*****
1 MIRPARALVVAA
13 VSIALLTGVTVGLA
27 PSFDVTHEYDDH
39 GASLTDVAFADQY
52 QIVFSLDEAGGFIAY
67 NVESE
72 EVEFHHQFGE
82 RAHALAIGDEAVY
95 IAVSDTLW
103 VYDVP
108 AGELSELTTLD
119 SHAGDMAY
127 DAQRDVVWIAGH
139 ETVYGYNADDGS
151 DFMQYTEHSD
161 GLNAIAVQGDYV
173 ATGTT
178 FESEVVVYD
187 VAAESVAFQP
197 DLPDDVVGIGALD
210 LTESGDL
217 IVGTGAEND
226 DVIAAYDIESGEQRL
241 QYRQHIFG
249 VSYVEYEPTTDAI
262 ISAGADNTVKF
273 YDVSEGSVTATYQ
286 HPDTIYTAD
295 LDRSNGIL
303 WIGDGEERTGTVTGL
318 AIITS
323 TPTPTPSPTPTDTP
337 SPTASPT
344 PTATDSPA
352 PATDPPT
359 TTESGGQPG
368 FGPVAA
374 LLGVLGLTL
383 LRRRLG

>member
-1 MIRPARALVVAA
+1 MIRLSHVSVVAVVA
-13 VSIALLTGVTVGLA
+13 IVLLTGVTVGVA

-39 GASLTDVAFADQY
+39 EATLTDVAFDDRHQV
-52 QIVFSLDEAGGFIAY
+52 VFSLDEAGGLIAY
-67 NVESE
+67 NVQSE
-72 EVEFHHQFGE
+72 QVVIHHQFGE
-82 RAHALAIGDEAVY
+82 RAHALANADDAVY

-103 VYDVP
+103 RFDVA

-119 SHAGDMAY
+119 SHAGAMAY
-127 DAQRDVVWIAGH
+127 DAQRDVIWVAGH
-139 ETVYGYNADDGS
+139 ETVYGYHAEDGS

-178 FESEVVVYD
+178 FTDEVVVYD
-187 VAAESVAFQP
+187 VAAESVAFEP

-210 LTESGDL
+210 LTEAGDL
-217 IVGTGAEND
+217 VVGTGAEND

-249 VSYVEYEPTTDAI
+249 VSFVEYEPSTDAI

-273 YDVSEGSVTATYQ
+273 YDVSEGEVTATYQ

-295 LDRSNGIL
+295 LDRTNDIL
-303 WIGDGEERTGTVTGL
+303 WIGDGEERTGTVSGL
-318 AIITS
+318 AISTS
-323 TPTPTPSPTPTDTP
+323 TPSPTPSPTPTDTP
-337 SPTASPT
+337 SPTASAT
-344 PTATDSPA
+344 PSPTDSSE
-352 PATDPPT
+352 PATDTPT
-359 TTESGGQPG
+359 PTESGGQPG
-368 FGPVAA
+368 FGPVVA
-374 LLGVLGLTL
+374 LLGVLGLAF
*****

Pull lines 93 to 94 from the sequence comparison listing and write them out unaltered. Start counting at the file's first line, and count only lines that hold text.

-374 LLGVLGLTL
+374 LLGVLGLAF